02:57 GMT16 May 2021
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    US-Chinese Standoff in South China Sea (51)

    A Chinese arms dealer and a Chinese-American businesswoman tried to acquire illegally an F-35 fighter jet engine and an MQ-9 Reaper drone for the Beijing government, US media reports said on Wednesday.

    WASHINGTON (Sputnik) — The US Department of Homeland Security (DHS) foiled the plan and also prevented the two Chinese partners from trying to acquire engines used in other US fighter jets, according to US federal court documents opened last week quoted in a report by Defense News.

    The court documents allege that AFM Microelectronics Corporation Vice President Wenxia “Wency” Man, based in San Diego, and Xinsheng Zhang, described in the documents as an official arms dealer for the Beijing government, tried to buy and then export the engines to China.

    General Atomics MQ-9 Reaper unmanned aircraft taxis at the Naval Air Station in Corpus Christi, Texas.
    © AP Photo / Eric Gay
    General Atomics MQ-9 Reaper unmanned aircraft taxis at the Naval Air Station in Corpus Christi, Texas.

    They targeted the General Atomics MQ-9 Reaper unmanned aerial vehicle and the Pratt & Whitney F135 engine used on the F-35 stealth fighter.

    Moreover, the two Chinese partners also sought to acquire the P&W F119 engine used on the F-22 Raptor stealth fighter, and the General Electric F110 engine used on the F-15 and F-16 fighter jets, Defense News said.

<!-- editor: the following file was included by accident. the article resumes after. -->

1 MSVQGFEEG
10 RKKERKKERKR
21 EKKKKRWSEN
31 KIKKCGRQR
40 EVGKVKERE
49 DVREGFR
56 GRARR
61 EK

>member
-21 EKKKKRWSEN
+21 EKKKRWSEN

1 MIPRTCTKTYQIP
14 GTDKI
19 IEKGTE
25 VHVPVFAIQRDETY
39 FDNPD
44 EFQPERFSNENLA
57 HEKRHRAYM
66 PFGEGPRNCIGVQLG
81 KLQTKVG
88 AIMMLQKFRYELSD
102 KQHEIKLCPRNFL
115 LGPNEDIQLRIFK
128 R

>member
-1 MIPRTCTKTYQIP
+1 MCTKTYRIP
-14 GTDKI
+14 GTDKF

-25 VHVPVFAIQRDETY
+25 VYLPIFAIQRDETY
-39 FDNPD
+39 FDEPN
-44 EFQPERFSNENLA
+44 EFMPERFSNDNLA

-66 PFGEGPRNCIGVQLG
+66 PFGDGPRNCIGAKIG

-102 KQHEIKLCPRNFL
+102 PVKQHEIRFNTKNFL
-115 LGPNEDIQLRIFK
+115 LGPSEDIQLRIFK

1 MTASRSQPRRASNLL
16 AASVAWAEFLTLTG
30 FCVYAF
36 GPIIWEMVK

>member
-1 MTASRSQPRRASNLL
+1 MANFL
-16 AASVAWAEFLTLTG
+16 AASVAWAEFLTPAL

“The items are restricted for export under US International Traffic in Arms Regulations. China has been on the list since1990. The undercover operation was begun in 2011, according to documents,” the report stated.

    Man was quoted in the documents as referring to Zhang as a “technology spy that procures information from Russia and other places so that China can obtain sophisticated technology without having to conduct its own research,” Defense News explained.

    Man and Zhang allegedly planned to transport the engines to China through Hong Kong, Israel or South Korea, it added.

    The report also noted that Zhang remains free, is regarded as a “fugitive” by US investigators, but is believed to be back in China.

    US-China tensions have risen this week following Washington dispatching a destroyer, the USS Lassen, to the 12-mile limit of an artificial island in the Spratly’s chain controlled by Beijing in the South China Sea.

    F-35 100th flight
    © Flickr / Samuel King Jr
    F-35 100th flight
    US-Chinese Standoff in South China Sea (51)
    F-35, F135 engine, MQ-9 Reaper drone, Department of Homeland Security (DHS)
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